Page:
The latest Business Distress Index from Real Business Rescue has revealed the number of SME construction companies in significant financial distress now stands at 79,570 – an 11% increase in the last quarter of 2020 and placing 218,068 jobs under threat.
The website RealBusinessRescue.co.uk, set up by Begbies Traynor to advise business leaders in financial distress, analysed data from Red Flag Alert and discovered that these construction firms in significant distress* are part of 620,000 SMEs in distress across sectors, with a total of 2.8m jobs under threat.
In addition to this, Real Business Rescue discovered that the number of start-up construction firms (born after 2017) in significant distress had increased by 21% in the last quarter due to the pandemic. There are now 15,247 of these fledgling businesses – a 77% increase since the start of lockdown when there were 8,592 in distress.
Property sector hit hard
Of the 620,000 SMEs in distress, the Real Business Rescue analysis reveals the property sector saw the biggest increase in troubled companies with a 31% leap since the beginning of the first lockdown followed by the transport and logistics sector with a 27% increase during the same time.
However, when it comes to job protection these sectors are not the most concerning. There are 515,000 jobs held by the 99,000 support services businesses in distress and 349,000 people employed by 35,000 troubled health and education businesses.
Shaun Barton, National Online Business Operations Director at Real Business Rescue, said: “These latest results demonstrate that for many SME and start-up businesses the financial challenge of the pandemic remains in place. With a 14% increase in the number of smaller sized companies reported to be in significant financial distress during Q4 of 2020, this continues the trend we have seen since the health crisis first struck back.
“Whilst the construction sector has been largely able to operate once initial restrictions from the first lockdown were lifted, nonetheless it is clear that many smaller sized firms have struggled as 2020 progressed. Start-ups have been particularly hard hit. We have a seen a 77% increase in start-ups falling into financial distress since last March and this trend has continued with another significant leap in the last quarter of 2020. The sector needs to stand firm in the hope that an upturn in economic activity and a return to more normalised demand conditions will help its recovery. With restrictions currently in place, it may well be later into 2021 that we see this materialise.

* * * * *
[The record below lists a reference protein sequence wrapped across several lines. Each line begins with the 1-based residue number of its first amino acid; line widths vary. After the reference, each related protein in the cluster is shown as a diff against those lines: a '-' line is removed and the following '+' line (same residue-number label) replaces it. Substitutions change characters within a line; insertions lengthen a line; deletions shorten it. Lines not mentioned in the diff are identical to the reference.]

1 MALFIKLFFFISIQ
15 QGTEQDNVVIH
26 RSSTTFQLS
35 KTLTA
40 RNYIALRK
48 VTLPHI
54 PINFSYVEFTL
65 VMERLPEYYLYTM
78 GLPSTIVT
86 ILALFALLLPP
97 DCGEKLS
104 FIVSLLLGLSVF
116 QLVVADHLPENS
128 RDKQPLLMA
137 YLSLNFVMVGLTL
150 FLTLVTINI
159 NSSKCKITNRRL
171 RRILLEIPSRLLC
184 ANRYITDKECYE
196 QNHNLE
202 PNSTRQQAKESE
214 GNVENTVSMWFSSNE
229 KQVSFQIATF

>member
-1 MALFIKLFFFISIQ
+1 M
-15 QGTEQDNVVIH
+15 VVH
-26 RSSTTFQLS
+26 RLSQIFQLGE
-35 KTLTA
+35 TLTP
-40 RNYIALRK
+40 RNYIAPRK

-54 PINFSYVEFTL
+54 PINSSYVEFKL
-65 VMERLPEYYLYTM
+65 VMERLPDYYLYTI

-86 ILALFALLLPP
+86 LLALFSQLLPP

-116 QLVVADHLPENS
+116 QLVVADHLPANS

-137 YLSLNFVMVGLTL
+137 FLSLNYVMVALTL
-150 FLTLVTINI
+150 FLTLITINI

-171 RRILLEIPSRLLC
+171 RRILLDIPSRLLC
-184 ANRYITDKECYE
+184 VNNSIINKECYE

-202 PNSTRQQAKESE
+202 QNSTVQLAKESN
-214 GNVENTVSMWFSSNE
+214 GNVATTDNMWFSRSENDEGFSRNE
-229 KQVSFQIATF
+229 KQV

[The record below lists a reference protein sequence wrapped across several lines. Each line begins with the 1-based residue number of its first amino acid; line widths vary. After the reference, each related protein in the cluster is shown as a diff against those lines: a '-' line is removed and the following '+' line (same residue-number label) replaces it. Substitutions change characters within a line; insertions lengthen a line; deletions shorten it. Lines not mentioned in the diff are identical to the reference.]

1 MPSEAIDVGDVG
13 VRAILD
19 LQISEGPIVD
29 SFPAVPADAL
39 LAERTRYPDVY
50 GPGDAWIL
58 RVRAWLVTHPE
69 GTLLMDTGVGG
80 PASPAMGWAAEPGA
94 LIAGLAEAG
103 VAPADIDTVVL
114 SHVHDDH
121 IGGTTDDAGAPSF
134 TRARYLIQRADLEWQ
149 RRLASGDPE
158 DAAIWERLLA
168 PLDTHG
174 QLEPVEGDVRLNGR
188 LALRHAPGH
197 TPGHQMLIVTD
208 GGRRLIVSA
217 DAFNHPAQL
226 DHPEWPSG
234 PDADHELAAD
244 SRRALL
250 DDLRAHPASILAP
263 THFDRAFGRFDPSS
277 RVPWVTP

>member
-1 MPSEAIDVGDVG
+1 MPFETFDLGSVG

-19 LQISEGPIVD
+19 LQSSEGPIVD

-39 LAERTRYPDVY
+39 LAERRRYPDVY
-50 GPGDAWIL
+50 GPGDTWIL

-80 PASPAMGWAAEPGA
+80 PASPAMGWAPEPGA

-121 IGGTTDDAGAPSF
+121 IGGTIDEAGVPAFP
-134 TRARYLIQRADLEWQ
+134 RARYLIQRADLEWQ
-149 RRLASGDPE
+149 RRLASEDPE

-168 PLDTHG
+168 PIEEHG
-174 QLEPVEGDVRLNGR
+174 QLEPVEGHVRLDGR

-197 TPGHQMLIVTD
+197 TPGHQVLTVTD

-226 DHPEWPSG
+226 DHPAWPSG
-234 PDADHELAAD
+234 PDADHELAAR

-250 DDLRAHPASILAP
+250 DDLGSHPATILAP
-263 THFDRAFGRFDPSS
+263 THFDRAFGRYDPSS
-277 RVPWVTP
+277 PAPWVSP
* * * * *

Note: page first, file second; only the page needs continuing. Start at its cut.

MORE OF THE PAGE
“For these small businesses, which have little or no cash reserves, there is a need to get ahead of the game by considering restructuring action now so that when the creditors come calling, they are in a good space. We can offer help on RealBusinessRescue.co.uk or on the phone to talk through options such as CVAs, administration, or Fast Track CVAs for companies that were in a profitable position before the pandemic. Alternatively, there is a good market for investors and buyouts. The only thing that business owners must be wary about is that these investors are looking for a good deal in a down market. It’s an option for an exit, and it could be a good one, but expectations will have to be lower than before the pandemic.”
Shaun Barton continues: “Start-up businesses are also at risk and are most likely to have not had the experience of which direction to turn when finances become difficult. We are advising these businesses daily and would recommend that they find out all their options before making rash decisions. The UK is filled with talented entrepreneurs; the challenge now is to help them take the next step. If there are financial issues, insolvency is not always the only option. Even the biggest businesses restructure; it is just whether they do it correctly. The options are there; SMEs just have to take the leap.”